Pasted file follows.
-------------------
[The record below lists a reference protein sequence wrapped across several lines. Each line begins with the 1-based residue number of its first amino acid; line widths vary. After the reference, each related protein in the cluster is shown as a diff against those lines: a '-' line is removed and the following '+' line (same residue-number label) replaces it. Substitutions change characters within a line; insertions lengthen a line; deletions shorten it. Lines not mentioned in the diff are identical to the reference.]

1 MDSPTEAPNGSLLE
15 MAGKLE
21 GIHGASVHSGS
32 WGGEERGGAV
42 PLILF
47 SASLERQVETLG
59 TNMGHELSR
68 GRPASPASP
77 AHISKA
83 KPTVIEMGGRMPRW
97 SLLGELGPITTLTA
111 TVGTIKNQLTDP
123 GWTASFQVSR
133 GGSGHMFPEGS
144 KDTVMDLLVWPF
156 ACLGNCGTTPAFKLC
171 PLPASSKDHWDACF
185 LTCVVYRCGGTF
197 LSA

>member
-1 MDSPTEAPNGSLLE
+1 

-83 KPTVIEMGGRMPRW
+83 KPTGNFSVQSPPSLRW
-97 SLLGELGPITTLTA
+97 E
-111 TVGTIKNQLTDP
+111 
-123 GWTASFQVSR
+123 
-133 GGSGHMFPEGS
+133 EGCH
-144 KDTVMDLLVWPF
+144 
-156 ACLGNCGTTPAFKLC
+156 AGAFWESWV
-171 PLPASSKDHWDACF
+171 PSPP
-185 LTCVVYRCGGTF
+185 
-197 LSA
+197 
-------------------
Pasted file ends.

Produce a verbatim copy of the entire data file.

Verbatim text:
[The record below lists a reference protein sequence wrapped across several lines. Each line begins with the 1-based residue number of its first amino acid; line widths vary. After the reference, each related protein in the cluster is shown as a diff against those lines: a '-' line is removed and the following '+' line (same residue-number label) replaces it. Substitutions change characters within a line; insertions lengthen a line; deletions shorten it. Lines not mentioned in the diff are identical to the reference.]

1 MDSPTEAPNGSLLE
15 MAGKLE
21 GIHGASVHSGS
32 WGGEERGGAV
42 PLILF
47 SASLERQVETLG
59 TNMGHELSR
68 GRPASPASP
77 AHISKA
83 KPTVIEMGGRMPRW
97 SLLGELGPITTLTA
111 TVGTIKNQLTDP
123 GWTASFQVSR
133 GGSGHMFPEGS
144 KDTVMDLLVWPF
156 ACLGNCGTTPAFKLC
171 PLPASSKDHWDACF
185 LTCVVYRCGGTF
197 LSA

>member
-1 MDSPTEAPNGSLLE
+1 

-83 KPTVIEMGGRMPRW
+83 KPTGNFSVQSPPSLRW
-97 SLLGELGPITTLTA
+97 E
-111 TVGTIKNQLTDP
+111 
-123 GWTASFQVSR
+123 
-133 GGSGHMFPEGS
+133 EGCH
-144 KDTVMDLLVWPF
+144 
-156 ACLGNCGTTPAFKLC
+156 AGAFWESWV
-171 PLPASSKDHWDACF
+171 PSPP
-185 LTCVVYRCGGTF
+185 
-197 LSA
+197 